On November 30, 2015, we had an event commemorating the expulsion of the Jews from Iraq. [November 30, the day after the passage of the 1947 UN Partition for Palestine, is the date chosen by the Israeli government to remember the Jewish exodus from the Middle East.]
I was very afraid to organize such an event. I was worried a radical Islamist, Iranian or someone who sympathizes with the Palestinians might try to attack the event. We had no protection. Instead, I saw that over four hundred people came, including an important imam, as well as representatives from the Christian community and 40 representatives from different Kurdish political parties. I was overjoyed. Everyone who came expressed sympathy over the inhumane policies that the government had carried out against the Jews.
From this day onward, I said I would not believe or mention the word impossible. And since that day, I began to wear Jewish clothing, looking like any other Jew. I and all my Jewish friends wear kippahs now. When we walk through the streets, people ask us to take pictures with them. Sometimes they think we are Israelis.
From this day onward, I said I would not believe or mention the word impossible. And since that day, I began to wear Jewish clothing, looking like any other Jew
Some people who see us on the street tell us that this is the first time they have ever seen Jews here. Those who are much older, 70-80 years plus, can remember when Jews used to live here and are overwhelmed when they see us. Some even begin to cry, saying “finally you’ve returned.” They say they can still recall all those terrible things that happened to us.
The kippah you are wearing (a knitted kippah) has a specific message that you are a Zionist. Are you aware of that?
I know and I am proud of this symbol and in the country. There is no shame.
What challenges have you faced since starting in your new position?
“A fruitful tree will always be stoned by children.” [An Arabic expression meaning that if you’re successful, people will try to cut you down.]
From my first day in office, I visited the [former] minister of Endowment and Religious Affairs, Kamal Muslim, every day and said that today we are afraid: afraid of Iran, afraid of Baghdad and afraid of IS. And every day for six months, he told me to come back tomorrow or the day after tomorrow. He also said he wanted to make a consensus of how many Jews were here. Why do you want a census? I asked him. So our enemies can find us and kill us little by little? The law does not call for a census. Such behavior was just insanity. However, the first day I took advantage of my position and reported the minister’s actions, they got rid of him.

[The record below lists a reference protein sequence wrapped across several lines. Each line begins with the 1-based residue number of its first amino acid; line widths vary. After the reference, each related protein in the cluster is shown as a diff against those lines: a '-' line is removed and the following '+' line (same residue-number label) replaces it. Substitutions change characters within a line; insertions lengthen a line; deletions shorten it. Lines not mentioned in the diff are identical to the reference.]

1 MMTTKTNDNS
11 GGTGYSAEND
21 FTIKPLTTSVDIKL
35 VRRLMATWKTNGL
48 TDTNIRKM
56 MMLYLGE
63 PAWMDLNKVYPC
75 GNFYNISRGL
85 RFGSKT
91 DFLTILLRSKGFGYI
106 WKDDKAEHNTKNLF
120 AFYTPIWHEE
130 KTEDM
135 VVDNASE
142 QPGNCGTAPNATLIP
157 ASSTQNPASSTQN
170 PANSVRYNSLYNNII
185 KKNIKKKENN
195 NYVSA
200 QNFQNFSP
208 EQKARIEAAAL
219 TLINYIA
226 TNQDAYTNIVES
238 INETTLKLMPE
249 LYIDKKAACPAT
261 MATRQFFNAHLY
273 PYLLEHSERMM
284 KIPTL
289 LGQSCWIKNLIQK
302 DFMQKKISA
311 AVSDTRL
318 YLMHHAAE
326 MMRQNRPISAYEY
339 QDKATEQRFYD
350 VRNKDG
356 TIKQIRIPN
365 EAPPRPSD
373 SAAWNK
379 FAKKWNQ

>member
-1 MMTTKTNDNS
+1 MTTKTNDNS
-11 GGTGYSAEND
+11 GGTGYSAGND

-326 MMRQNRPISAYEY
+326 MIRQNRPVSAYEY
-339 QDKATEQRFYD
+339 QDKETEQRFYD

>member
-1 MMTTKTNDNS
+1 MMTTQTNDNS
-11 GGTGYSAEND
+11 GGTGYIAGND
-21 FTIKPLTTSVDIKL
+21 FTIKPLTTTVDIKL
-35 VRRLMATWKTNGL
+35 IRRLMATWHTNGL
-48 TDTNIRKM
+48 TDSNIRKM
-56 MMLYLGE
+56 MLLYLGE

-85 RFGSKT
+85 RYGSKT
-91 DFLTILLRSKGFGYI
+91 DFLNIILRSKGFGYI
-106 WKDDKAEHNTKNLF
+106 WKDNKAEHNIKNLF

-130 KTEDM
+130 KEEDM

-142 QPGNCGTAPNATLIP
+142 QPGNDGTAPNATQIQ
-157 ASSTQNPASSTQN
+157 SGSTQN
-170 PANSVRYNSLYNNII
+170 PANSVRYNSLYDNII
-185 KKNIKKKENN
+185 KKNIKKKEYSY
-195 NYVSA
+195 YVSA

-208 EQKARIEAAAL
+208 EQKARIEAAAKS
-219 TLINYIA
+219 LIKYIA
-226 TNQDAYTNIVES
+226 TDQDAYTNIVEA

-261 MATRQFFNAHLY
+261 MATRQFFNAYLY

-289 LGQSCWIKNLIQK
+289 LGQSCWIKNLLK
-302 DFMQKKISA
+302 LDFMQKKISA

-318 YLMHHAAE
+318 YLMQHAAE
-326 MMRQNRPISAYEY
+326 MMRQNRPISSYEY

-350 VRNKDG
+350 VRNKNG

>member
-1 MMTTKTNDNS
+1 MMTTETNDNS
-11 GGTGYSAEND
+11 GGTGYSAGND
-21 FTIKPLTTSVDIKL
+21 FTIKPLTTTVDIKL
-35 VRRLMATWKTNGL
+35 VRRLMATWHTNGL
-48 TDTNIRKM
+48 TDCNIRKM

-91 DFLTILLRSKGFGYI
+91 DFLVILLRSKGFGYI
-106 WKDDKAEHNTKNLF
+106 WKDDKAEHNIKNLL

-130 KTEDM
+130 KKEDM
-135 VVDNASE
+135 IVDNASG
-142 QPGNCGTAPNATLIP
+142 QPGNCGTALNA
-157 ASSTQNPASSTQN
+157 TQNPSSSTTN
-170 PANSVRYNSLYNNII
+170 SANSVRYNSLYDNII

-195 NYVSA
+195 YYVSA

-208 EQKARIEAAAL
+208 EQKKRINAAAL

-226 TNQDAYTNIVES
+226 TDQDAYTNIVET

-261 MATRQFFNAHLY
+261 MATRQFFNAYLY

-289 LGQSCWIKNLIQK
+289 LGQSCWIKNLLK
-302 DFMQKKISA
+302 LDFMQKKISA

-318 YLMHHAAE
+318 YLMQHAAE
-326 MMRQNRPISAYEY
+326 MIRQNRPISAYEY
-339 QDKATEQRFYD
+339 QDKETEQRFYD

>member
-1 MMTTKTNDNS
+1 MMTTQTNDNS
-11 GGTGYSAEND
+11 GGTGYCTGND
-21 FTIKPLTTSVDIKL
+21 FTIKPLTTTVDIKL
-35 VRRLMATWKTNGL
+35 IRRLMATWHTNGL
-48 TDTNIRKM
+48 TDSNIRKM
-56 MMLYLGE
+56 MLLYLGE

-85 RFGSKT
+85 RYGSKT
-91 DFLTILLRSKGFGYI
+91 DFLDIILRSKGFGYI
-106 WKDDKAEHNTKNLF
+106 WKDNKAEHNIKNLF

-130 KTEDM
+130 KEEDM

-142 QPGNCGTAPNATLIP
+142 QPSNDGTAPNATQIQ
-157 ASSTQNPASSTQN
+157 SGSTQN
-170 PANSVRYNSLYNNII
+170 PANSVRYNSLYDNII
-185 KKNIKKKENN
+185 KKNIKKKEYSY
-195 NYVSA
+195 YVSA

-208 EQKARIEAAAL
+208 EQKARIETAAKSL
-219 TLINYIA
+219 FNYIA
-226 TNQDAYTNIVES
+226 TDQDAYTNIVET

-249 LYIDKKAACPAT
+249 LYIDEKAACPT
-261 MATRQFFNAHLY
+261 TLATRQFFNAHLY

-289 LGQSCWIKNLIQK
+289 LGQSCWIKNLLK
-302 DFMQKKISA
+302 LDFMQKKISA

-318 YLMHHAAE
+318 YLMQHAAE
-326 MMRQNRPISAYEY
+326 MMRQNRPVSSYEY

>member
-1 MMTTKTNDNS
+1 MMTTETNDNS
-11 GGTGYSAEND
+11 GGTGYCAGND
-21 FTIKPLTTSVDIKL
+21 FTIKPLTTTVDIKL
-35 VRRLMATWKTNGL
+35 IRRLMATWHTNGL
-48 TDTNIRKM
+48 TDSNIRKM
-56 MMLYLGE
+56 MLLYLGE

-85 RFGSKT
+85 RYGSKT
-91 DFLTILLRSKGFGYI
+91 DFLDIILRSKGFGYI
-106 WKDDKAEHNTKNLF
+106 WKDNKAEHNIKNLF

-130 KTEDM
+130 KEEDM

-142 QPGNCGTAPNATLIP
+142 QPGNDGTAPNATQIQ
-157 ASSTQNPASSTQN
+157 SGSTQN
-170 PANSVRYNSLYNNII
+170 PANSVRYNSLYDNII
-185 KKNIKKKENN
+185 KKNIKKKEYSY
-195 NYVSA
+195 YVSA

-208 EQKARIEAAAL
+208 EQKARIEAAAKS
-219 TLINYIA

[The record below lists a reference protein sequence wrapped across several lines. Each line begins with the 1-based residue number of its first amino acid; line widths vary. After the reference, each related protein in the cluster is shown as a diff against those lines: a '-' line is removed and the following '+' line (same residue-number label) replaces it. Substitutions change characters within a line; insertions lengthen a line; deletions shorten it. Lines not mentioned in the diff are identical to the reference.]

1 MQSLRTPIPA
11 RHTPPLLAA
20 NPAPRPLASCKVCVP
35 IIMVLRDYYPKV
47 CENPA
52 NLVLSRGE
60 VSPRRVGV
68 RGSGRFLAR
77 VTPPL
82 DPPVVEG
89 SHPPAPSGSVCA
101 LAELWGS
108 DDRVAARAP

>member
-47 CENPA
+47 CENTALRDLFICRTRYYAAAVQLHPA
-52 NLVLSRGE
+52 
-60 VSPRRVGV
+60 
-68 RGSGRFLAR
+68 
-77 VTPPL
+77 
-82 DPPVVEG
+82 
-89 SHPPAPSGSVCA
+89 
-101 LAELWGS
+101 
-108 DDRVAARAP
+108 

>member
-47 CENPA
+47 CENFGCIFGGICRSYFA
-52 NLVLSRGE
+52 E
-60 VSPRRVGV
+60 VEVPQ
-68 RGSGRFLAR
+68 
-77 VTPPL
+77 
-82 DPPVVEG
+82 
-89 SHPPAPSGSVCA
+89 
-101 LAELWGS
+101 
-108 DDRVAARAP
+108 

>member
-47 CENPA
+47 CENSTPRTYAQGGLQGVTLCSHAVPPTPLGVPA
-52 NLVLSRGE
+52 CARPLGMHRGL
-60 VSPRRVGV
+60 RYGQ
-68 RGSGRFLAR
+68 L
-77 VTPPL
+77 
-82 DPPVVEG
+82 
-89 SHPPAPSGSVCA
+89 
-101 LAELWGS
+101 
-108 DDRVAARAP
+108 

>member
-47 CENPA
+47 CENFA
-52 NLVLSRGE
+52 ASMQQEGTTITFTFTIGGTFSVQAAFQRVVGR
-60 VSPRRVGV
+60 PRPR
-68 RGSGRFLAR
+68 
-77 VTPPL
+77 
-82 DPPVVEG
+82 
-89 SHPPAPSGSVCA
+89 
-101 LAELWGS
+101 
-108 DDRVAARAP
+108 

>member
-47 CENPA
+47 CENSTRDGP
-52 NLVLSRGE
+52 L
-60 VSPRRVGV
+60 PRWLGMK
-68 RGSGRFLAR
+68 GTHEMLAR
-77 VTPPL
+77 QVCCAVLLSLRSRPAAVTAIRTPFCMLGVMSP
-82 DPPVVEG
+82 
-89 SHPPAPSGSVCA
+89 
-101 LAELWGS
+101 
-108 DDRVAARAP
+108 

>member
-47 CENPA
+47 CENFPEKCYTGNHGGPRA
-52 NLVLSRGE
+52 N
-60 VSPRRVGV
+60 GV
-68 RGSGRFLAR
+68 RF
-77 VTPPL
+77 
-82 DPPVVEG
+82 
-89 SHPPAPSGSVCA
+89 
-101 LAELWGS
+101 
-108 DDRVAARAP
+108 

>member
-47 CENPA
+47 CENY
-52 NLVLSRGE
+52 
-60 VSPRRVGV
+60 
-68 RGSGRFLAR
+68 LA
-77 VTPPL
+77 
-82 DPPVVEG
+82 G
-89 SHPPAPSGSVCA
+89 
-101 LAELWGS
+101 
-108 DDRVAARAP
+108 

Can you imagine Jewish tourists coming to Kurdistan?
Today in our ministry, there is a new office for religious tourism. The ministry recognizes eight different religions and every faith has a tourist office designated for it. I also have an office for Jewish tourism. We would like to see coordination with Israeli tourism companies for Jews to visit Kurdistan under our protection, as long as Israel agrees.
We would like to see coordination with Israeli tourism companies for Jews to visit Kurdistan under our protection, as long as Israel agrees.
I have a lot of construction plans for Jewish cultural sites, including synagogues, cemeteries, and the tombs of the prophets Nahum, Daniel and Eliezer. I sat down with the tourist minster and we agreed together that we would restore all the Jewish cultural sites, even the graveyards. However, the Iraqi government is making it difficult for us [the Kurds] to use our assets and money. Sometimes we cannot even sell our gas. But if the financial crisis ends, I have an official agreement for 100% restoration of the Jewish cultural sites.